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How Diamond Mines are Formed, How We Find Them, and How We Decide Whether or Not to Mine Them

Part 1 - How are the diamonds formed?

Diamonds are a crystallized form of carbon that grows from a primary carbon source subjected to very high temperatures and pressure. Almost all commercially minable diamonds are formed in an area of the earth's mantle about 150 kilometers below the surface. This area is often known as the diamond stability zone, where temperatures are above 1000 degrees Celsius. There is also tremendous pressure at these depths, between 45- and 60-kilobars. In nature, this process can take anywhere from one billion to over three billion years.


In rare cases, diamonds have been found in rocks that are thought to have been sub ducted deep into the earth's mantle by plate tectonic processes. This process creates very high pressures, but at a much lower temperature, usually around 200 degrees Celsius.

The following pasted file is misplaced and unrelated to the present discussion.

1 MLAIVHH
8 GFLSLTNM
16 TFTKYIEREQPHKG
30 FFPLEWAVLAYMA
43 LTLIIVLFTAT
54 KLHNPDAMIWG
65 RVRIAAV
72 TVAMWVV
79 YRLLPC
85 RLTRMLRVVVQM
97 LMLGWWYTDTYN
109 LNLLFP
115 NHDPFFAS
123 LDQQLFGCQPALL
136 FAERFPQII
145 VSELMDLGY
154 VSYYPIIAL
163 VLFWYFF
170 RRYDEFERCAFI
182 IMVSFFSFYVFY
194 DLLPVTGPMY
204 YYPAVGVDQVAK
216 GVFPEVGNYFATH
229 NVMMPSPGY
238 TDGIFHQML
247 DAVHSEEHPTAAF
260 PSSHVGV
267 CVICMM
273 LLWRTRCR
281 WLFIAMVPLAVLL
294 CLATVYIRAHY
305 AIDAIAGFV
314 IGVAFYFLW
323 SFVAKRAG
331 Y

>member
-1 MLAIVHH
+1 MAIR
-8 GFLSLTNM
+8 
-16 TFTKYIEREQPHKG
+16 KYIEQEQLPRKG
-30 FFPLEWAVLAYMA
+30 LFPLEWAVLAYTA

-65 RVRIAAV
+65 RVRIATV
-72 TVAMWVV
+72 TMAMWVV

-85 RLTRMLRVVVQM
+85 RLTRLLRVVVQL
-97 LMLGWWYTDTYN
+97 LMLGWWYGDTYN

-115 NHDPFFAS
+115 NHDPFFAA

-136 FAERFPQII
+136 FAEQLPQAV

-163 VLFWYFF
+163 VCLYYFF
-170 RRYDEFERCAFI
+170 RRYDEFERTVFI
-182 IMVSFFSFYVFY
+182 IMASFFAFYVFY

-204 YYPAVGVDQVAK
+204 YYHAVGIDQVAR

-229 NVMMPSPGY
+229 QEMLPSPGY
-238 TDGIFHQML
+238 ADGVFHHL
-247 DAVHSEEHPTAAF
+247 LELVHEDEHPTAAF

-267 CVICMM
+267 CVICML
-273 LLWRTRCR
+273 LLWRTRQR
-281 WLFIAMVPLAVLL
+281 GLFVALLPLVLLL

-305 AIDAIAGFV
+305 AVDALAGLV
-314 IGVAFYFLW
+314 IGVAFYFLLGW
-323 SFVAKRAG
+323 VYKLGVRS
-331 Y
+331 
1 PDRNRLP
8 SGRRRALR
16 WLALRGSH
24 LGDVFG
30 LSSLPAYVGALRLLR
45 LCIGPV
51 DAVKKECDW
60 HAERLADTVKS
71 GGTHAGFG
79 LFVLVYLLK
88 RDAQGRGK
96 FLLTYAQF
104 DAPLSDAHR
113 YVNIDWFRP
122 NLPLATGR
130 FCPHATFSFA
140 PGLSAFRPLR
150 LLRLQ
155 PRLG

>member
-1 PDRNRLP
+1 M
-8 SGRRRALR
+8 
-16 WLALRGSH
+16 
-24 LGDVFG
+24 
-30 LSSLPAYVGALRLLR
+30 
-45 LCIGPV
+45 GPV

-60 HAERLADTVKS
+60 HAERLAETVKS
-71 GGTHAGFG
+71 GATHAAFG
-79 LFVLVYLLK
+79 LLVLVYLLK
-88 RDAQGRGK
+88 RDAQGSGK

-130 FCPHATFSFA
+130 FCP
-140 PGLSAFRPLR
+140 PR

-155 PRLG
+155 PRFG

Diamonds also come from outer space, delivered to Earth by meteorites that enter the atmosphere and hit the Earth's surface. Scientists believe that these diamonds were created under similar conditions, namely high temperature and heat. These diamonds exist in very small quantities, and the sites where the meteorites hit are not developed as mining sites.
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